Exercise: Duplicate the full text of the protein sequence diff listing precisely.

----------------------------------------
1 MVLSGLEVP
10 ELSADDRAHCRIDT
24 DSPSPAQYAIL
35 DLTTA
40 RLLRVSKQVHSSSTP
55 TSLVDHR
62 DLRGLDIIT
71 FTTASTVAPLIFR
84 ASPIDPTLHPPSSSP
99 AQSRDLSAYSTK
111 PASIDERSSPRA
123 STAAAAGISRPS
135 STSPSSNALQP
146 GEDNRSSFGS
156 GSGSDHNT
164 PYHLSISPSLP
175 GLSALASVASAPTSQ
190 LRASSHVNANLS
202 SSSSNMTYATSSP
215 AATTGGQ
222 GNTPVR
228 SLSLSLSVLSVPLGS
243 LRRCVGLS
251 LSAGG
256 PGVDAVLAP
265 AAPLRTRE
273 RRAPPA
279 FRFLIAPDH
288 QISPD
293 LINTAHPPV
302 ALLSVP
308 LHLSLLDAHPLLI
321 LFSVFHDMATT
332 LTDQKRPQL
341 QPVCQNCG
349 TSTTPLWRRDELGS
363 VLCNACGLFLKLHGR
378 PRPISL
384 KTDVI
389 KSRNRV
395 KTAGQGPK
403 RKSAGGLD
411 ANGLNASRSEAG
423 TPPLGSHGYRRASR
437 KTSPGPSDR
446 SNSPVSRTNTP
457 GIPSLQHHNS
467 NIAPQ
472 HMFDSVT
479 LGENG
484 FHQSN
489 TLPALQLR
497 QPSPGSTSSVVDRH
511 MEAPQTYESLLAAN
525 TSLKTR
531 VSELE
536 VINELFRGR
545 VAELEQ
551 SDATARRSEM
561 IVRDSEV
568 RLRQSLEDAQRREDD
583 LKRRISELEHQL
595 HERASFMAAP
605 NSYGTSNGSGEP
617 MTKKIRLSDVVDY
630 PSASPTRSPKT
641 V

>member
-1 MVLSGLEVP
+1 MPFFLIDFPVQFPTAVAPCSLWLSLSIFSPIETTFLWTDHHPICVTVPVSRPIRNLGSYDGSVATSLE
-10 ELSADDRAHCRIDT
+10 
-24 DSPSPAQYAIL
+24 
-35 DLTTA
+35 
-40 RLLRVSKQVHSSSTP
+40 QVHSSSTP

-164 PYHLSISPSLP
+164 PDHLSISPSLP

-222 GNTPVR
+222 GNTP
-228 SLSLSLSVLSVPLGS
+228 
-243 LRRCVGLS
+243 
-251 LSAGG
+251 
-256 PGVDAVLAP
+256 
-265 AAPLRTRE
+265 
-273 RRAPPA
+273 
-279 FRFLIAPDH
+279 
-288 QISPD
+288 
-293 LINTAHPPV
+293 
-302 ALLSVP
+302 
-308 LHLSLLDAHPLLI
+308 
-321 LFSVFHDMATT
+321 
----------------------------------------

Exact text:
1 MVLSGLEVP
10 ELSADDRAHCRIDT
24 DSPSPAQYAIL
35 DLTTA
40 RLLRVSKQVHSSSTP
55 TSLVDHR
62 DLRGLDIIT
71 FTTASTVAPLIFR
84 ASPIDPTLHPPSSSP
99 AQSRDLSAYSTK
111 PASIDERSSPRA
123 STAAAAGISRPS
135 STSPSSNALQP
146 GEDNRSSFGS
156 GSGSDHNT
164 PYHLSISPSLP
175 GLSALASVASAPTSQ
190 LRASSHVNANLS
202 SSSSNMTYATSSP
215 AATTGGQ
222 GNTPVR
228 SLSLSLSVLSVPLGS
243 LRRCVGLS
251 LSAGG
256 PGVDAVLAP
265 AAPLRTRE
273 RRAPPA
279 FRFLIAPDH
288 QISPD
293 LINTAHPPV
302 ALLSVP
308 LHLSLLDAHPLLI
321 LFSVFHDMATT
332 LTDQKRPQL
341 QPVCQNCG
349 TSTTPLWRRDELGS
363 VLCNACGLFLKLHGR
378 PRPISL
384 KTDVI
389 KSRNRV
395 KTAGQGPK
403 RKSAGGLD
411 ANGLNASRSEAG
423 TPPLGSHGYRRASR
437 KTSPGPSDR
446 SNSPVSRTNTP
457 GIPSLQHHNS
467 NIAPQ
472 HMFDSVT
479 LGENG
484 FHQSN
489 TLPALQLR
497 QPSPGSTSSVVDRH
511 MEAPQTYESLLAAN
525 TSLKTR
531 VSELE
536 VINELFRGR
545 VAELEQ
551 SDATARRSEM
561 IVRDSEV
568 RLRQSLEDAQRREDD
583 LKRRISELEHQL
595 HERASFMAAP
605 NSYGTSNGSGEP
617 MTKKIRLSDVVDY
630 PSASPTRSPKT
641 V

>member
-1 MVLSGLEVP
+1 MPFFLIDFPVQFPTAVAPCSLWLSLSIFSPIETTFLWTDHHPICVTVPVSRPIRNLGSYDGSVATSLE
-10 ELSADDRAHCRIDT
+10 
-24 DSPSPAQYAIL
+24 
-35 DLTTA
+35 
-40 RLLRVSKQVHSSSTP
+40 QVHSSSTP

-164 PYHLSISPSLP
+164 PDHLSISPSLP

-222 GNTPVR
+222 GNTP
-228 SLSLSLSVLSVPLGS
+228 
-243 LRRCVGLS
+243 
-251 LSAGG
+251 
-256 PGVDAVLAP
+256 
-265 AAPLRTRE
+265 
-273 RRAPPA
+273 
-279 FRFLIAPDH
+279 
-288 QISPD
+288 
-293 LINTAHPPV
+293 
-302 ALLSVP
+302 
-308 LHLSLLDAHPLLI
+308 
-321 LFSVFHDMATT
+321 